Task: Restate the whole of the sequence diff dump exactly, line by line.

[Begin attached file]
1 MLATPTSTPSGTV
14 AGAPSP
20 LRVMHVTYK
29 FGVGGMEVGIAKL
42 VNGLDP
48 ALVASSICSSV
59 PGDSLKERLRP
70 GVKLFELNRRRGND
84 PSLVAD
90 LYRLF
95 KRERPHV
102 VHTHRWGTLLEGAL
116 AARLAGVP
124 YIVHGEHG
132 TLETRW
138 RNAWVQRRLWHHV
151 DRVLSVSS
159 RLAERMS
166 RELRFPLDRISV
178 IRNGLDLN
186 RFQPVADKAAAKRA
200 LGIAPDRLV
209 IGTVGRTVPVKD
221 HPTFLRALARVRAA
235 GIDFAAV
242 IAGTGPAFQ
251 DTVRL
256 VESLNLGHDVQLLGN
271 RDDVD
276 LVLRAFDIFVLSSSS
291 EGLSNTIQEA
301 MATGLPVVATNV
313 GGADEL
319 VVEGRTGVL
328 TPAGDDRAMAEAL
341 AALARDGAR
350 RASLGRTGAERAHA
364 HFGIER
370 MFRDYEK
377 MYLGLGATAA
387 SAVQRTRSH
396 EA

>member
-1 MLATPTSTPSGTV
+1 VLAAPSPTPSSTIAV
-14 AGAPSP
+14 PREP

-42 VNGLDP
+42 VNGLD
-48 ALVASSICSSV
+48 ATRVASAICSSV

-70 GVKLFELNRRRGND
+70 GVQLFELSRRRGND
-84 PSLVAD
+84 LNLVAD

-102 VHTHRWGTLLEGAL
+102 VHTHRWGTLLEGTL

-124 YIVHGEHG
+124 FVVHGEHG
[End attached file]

1 MLATPTSTPSGTV
14 AGAPSP
20 LRVMHVTYK
29 FGVGGMEVGIAKL
42 VNGLDP
48 ALVASSICSSV
59 PGDSLKERLRP
70 GVKLFELNRRRGND
84 PSLVAD
90 LYRLF
95 KRERPHV
102 VHTHRWGTLLEGAL
116 AARLAGVP
124 YIVHGEHG
132 TLETRW
138 RNAWVQRRLWHHV
151 DRVLSVSS
159 RLAERMS
166 RELRFPLDRISV
178 IRNGLDLN
186 RFQPVADKAAAKRA
200 LGIAPDRLV
209 IGTVGRTVPVKD
221 HPTFLRALARVRAA
235 GIDFAAV
242 IAGTGPAFQ
251 DTVRL
256 VESLNLGHDVQLLGN
271 RDDVD
276 LVLRAFDIFVLSSSS
291 EGLSNTIQEA
301 MATGLPVVATNV
313 GGADEL
319 VVEGRTGVL
328 TPAGDDRAMAEAL
341 AALARDGAR
350 RASLGRTGAERAHA
364 HFGIER
370 MFRDYEK
377 MYLGLGATAA
387 SAVQRTRSH
396 EA

>member
-1 MLATPTSTPSGTV
+1 VLAAPSPTPSSTIAV
-14 AGAPSP
+14 PREP

-42 VNGLDP
+42 VNGLD
-48 ALVASSICSSV
+48 ATRVASAICSSV

-70 GVKLFELNRRRGND
+70 GVQLFELSRRRGND
-84 PSLVAD
+84 LNLVAD

-102 VHTHRWGTLLEGAL
+102 VHTHRWGTLLEGTL

-124 YIVHGEHG
+124 FVVHGEHG